Ask the MD: Healthy Weight Management

We’ve gathered some common questions about weight management and posed them to the chair of our Integrative Health Advisory Board (IHAB), Dr. Brad Jacobs, MD. Here is his sage advice about maintaining a healthy weight.

What integrative therapies can I use to manage my weight?

First off, keep in mind that there are no quick fixes. But if you are willing to be persistent, then you can lose all the weight you desire. Exercise, diet, stress and sleep all play a critical role in weight management.

A good first step is to increase the amount of exercise you get. Modify your diet with smaller, more frequent meals, and make sure you’re managing your stress and mood. Stress can indirectly affect your weight, so try yoga, breathing practices, guided imagery, or supplements, if necessary, to manage stress. It’s also important to improve your sleep, so explore different natural therapies if necessary. As far as supplements go, I recommend people increase their fiber intake to increase feelings of fullness and improve digestion.

It is important for me to know my Body Mass Index (BMI) score?
BMI is a measure of body fat based on height and weight, so it’s a good thing to be aware of (you can find many BMI calculators online). Healthy people should achieve a BMI between 18.5-25, 25-30 is considered overweight and over 30 is obese. Note: People who are large boned or have significant muscle mass can have skewed BMI numbers. A doctor can help determine your BMI goal for your body type.

How should exercise figure into my weight management program?
People think of exercise as beneficial strictly because it burns calories. But that’s the least of its benefits. Exercise can help you lose weight in three ways: First, it increases your metabolic rate so that you burn calories more rapidly throughout the day (it’s like turning up the furnace in your house which in turn burns fuel more rapidly). Second, exercise can improve your mood and reduce stress, so it makes you less likely to crave foods for psychological reasons (one of the main reasons we overeat). It also helps you to sleep better, and lack of sleep is strongly associated with weight gain.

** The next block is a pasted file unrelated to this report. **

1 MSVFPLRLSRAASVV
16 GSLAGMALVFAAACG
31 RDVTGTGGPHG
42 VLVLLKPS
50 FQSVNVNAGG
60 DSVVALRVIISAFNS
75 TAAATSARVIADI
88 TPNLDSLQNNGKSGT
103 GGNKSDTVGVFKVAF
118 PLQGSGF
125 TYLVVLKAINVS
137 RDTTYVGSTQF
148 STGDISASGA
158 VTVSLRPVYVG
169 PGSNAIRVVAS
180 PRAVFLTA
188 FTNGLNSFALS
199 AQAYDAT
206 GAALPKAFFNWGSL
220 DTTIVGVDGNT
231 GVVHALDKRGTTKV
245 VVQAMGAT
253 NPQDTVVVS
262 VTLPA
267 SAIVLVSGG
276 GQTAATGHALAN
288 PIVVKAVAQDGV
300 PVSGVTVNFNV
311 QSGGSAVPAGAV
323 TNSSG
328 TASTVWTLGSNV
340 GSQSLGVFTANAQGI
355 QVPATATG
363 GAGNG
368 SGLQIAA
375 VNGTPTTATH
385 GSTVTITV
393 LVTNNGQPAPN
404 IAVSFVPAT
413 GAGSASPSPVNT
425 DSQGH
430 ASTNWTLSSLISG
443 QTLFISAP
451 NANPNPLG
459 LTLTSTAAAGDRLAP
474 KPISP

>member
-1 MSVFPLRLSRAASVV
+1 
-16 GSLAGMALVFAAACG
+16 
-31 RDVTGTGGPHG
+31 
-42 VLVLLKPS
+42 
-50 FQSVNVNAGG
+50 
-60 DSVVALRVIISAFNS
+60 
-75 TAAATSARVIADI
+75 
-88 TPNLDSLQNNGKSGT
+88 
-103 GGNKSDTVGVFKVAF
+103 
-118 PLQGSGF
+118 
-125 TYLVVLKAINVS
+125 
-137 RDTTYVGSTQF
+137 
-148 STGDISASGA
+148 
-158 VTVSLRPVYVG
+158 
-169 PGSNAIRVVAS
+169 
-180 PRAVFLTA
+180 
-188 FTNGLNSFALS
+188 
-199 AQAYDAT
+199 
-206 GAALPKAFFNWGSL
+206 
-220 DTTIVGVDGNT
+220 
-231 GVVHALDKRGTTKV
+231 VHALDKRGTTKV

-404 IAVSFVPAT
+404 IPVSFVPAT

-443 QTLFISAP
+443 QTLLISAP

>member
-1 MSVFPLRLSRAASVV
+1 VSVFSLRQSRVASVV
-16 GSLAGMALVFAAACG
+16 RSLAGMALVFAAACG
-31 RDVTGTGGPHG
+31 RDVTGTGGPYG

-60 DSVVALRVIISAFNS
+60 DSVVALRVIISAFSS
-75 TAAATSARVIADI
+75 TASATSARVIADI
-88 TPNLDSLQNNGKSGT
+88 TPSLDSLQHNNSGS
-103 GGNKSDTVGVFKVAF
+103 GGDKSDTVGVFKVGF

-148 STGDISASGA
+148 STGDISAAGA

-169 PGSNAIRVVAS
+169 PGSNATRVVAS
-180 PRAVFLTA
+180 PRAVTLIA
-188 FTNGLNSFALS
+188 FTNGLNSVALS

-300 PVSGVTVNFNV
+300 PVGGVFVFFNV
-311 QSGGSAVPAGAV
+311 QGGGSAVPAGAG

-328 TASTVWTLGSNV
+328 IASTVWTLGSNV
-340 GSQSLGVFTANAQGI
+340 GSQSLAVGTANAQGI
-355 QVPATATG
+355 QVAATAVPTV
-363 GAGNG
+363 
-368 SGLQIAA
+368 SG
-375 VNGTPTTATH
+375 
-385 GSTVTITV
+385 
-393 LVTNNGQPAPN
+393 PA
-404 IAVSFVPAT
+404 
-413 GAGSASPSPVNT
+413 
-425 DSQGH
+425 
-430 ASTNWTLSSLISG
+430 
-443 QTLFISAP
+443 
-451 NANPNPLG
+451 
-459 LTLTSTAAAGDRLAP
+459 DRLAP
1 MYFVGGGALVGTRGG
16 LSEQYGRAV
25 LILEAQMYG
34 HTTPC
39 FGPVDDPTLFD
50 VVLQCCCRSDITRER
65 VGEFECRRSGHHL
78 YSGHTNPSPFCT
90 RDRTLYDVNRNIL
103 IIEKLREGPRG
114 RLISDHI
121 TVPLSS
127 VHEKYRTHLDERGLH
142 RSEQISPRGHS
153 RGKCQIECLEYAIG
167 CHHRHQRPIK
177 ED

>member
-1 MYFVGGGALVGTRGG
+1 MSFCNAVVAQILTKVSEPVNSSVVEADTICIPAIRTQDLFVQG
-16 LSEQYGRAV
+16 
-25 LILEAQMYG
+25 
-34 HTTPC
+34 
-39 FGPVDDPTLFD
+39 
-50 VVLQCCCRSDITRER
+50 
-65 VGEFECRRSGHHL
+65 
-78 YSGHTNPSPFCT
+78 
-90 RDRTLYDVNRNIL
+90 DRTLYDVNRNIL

In terms of guidelines, shoot for exercise 5 days a week, 30 minutes a day. Keep in mind that even 15 minutes of exercise provides 65 percent of the benefit. By expanding your definiteion of exercise to include activities such as taking the stairs, walking during work meetings, walking to work, to name a few, you can easily exercise daily and it doesn’t have to take a lot of time out of your day. I recommend people get a pedometer and aim to walk 10,000 steps each day.

What dietary changes should I make?
The most important thing to consider is the quantity of food being eaten in terms of calories. You can track your intake online via WeightWatchers or SparkPeople.

Next, look at the types of food you’re eating. Try what I call “going brown,” or switching out refined carbs like white rice, bread and pasta for whole grain breads, brown rice, etc. These increase your fiber intake, which makes you feel fuller for longer and with fewer calories. In addition, increase your total vegetable intake, which increases the amount of phytonutrients you’re getting and improves the quality of food.

Try to eat frequent small meals. A good breakfast is important (including whole grains and a little protein), then mid-morning eat a good snack (protein mixed with a little fat and carbs, such as yogurt, a handful of nuts, or celery with peanut, almond or cashew butter). Have a light lunch (like a large salad), and a mid-afternoon snack before dinner. By eating multiple meals per day, you are less likely to crave sweets and salt and to eat large meals. You will also sustain your blood sugar levels instead of creating spikes and drops that can affect your mood and therefore your food choices.

Could my extra weight be caused by a medical condition or a prescription I’m taking?
You can gain extra weight if you are hypothyroid, so if you think this may be a contributing factor, get your thyroid levels checked by a doctor. Together you’ll be able to determine the best approach to regulating thyroid levels. Other conditions that can lead to weight gain are sleep depravity, depression and in rare cases, polycystic ovary syndrome.

As far as prescription medications go, the most prominent are insulin (for diabetics) and prednisone (a corticosteroid used for autoimmune conditions), which tends to make you crave food more and therefore can cause weight gain.

Each month we’ll be tackling a new topic and posing questions to members of our Integrative Health Advisory Board. Next month we’ll cover heart health, stay tuned!

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